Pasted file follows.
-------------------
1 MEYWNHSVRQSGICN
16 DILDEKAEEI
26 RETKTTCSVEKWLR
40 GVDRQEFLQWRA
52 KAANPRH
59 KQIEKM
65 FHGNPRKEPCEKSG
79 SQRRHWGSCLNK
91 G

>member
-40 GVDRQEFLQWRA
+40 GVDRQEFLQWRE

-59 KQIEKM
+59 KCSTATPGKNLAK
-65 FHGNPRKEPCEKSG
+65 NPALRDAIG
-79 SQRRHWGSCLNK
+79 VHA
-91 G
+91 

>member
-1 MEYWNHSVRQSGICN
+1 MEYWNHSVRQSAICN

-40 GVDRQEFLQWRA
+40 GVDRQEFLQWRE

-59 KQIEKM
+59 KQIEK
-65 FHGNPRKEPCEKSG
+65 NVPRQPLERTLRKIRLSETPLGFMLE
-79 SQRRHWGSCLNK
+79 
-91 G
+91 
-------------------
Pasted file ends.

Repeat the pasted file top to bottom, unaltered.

1 MEYWNHSVRQSGICN
16 DILDEKAEEI
26 RETKTTCSVEKWLR
40 GVDRQEFLQWRA
52 KAANPRH
59 KQIEKM
65 FHGNPRKEPCEKSG
79 SQRRHWGSCLNK
91 G

>member
-40 GVDRQEFLQWRA
+40 GVDRQEFLQWRE

-59 KQIEKM
+59 KCSTATPGKNLAK
-65 FHGNPRKEPCEKSG
+65 NPALRDAIG
-79 SQRRHWGSCLNK
+79 VHA
-91 G
+91 

>member
-1 MEYWNHSVRQSGICN
+1 MEYWNHSVRQSAICN

-40 GVDRQEFLQWRA
+40 GVDRQEFLQWRE

-59 KQIEKM
+59 KQIEK
-65 FHGNPRKEPCEKSG
+65 NVPRQPLERTLRKIRLSETPLGFMLE
-79 SQRRHWGSCLNK
+79 
-91 G
+91 